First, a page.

The baffle insert is preferably axially positioned within the vessel adjacent to the fluid surface. That is not to say the insert must be placed into the vessel after the vessel has been filled with fluid. It is understood that the insert can be placed in the vessel either before or after it is filled with fluid. In fact the insert has been utilized in vessels such as soft drink or beer pitchers and mugs wherein the effervescent liquid was poured after insertion of the baffle. The baffle in this instance, has the effect of reducing foaming action and therefore provides the advantage of reducing the amount of lost beverage due to foaming action in addition to the advantages afforded by its nonspilling-splashing primary effects.
As the fluid level lowers within the vessel, so can the baffle be pressed downwardly, if desired, within the confines of the vessel to maintain the relationship between the fluid surface and the baffle top end edge. This action maintains the optimum aesthetic appearance of the baffle at its interface with the surface of the liquid. However, this is not necessary for optimal baffling effect will increase with the elevational difference between the baffle top edge and the fluid surface below.
Following insertion of the baffle and filling of the vessel, normal usage of the vessel may ensue, with the baffle functioning to severly limit splashing or sloshing of the liquid over the vessel rim.
Baffling action within the associated vessel may be attributable to several features of the present invention. Firstly, the individual cells 20 and the central opening 23 cooperate to divide the overall surface area of the fluid within the vessel into a number of smaller surface areas surrounded or at least partially surrounded by the resilient ribbon. Wave action across the fluid surface is inhibited by the multitude of surfaces which resist such motion. The small waves building within the individual cells are not allowed to accumulate to produce a single surface wave that would normally slosh over the vessel rim. It is also beleived the baffling action may be attributed to resiliency of the baffle. Kinetic energy of the fluid waves is at least partially absorbed by the resilient ribbon which in turn reacts against the walls of the vessel and rebounds in a manner similar to a liquid damped shock absorber. Frictional resistance is also believed to be a factor, with the considerable baffle ribbon surface exposed to the moving fluid. The individual axially elongated cells also tend to directionally channel the fluid, diverting lateral fluid motion to axial motion along the cell lengths, thereby redirecting the otherwise lateral wave action.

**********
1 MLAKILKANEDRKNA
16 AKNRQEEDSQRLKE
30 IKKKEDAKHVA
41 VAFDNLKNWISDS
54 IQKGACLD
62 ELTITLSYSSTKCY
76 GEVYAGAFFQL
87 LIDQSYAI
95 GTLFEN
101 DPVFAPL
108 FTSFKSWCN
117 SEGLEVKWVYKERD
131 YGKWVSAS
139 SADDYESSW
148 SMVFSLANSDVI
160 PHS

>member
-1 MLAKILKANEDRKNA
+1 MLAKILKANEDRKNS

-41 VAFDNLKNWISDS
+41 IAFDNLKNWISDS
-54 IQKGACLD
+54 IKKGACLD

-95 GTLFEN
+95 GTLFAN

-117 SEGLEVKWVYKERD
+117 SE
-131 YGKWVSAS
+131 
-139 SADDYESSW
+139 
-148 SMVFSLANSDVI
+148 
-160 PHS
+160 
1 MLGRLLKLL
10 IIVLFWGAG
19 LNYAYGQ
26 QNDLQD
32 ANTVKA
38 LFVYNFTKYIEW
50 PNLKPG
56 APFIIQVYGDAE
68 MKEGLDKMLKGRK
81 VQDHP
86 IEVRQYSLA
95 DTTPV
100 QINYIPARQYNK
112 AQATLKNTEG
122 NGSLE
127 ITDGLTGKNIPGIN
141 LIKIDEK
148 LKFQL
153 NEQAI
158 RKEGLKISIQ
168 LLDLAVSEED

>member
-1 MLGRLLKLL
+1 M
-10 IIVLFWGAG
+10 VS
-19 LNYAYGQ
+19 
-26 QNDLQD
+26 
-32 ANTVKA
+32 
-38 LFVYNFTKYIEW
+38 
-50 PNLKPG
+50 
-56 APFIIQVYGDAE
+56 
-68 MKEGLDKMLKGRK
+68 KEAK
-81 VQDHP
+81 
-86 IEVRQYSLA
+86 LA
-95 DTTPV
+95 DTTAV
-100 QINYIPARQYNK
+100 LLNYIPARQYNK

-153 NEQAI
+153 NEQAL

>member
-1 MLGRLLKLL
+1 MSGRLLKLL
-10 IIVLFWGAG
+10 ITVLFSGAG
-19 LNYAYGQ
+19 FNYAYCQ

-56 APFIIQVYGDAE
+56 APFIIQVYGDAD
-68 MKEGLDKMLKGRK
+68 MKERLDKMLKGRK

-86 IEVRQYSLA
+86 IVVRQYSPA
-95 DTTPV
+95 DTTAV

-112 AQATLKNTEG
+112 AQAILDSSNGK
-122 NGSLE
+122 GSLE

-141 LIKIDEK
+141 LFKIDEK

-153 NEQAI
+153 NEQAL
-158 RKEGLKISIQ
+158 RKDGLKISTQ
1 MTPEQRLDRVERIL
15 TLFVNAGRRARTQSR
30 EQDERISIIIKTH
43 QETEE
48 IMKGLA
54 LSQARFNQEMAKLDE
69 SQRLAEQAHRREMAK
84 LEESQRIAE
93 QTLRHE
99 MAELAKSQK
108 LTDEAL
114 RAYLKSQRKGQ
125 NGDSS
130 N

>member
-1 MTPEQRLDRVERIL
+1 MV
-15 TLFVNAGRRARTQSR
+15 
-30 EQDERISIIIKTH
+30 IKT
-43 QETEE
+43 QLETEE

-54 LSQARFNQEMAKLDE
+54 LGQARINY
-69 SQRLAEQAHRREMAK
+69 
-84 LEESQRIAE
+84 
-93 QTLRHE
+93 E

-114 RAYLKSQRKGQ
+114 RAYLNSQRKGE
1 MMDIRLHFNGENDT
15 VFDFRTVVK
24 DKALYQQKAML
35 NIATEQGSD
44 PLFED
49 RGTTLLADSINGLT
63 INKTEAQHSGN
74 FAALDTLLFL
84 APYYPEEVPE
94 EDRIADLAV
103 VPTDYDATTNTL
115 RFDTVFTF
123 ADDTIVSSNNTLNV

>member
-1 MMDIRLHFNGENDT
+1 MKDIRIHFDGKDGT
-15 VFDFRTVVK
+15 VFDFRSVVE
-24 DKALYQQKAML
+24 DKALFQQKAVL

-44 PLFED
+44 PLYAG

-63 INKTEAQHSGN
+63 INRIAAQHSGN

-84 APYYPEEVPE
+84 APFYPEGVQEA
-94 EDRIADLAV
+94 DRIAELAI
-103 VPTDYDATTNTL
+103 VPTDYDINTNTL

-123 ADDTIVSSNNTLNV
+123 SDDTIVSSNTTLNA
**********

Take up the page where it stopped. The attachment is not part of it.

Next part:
The accumulative effect of the above features and quite possibly others that are inherent in the present invention cooperate to produce an extremely effective baffle against fluid motion resulting from lateral shock or sudden motion of the vessel. Yet this advantageous baffling effect has no determinable detrimental effects on normal usage of the vessel. Drinking or pouring from the vessel can be accomplished in the normal manner, by tipping the vesssel until the liquid surface spills over the vessel rim. Drinking or pouring in this manner can continue until the vessel is empty.
Once the baffle has been utilized and the fluid is expended from the vessel, the baffle may be easily removed from the vessel and cleaned. Alternatively, a baffle that is constructed for usage and disposal can be simply disposed of along with the vessel.
In compliance with the statute, the invention has been described in language more or less specific as to structural features. It is to be understood, however, that the invention is not limited to the specific fetures shown, since the means and construction herein disclosed comprise a preferred form of putting the invention into effect. The invention is, therefore, claimed in any of its forms or modifications within the proper scope of the appended claims, appropriately interpreted in accordance with the doctrine of equivalents.
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|U.S. Classification||220/719, D07/396.2|
|Mar 5, 1992||FPAY||Fee payment|
Year of fee payment: 4
|Feb 29, 1996||FPAY||Fee payment|
Year of fee payment: 8
|Mar 28, 2000||REMI||Maintenance fee reminder mailed|
|Sep 3, 2000||LAPS||Lapse for failure to pay maintenance fees|
|Nov 7, 2000||FP||Expired due to failure to pay maintenance fee|
Effective date: 20000906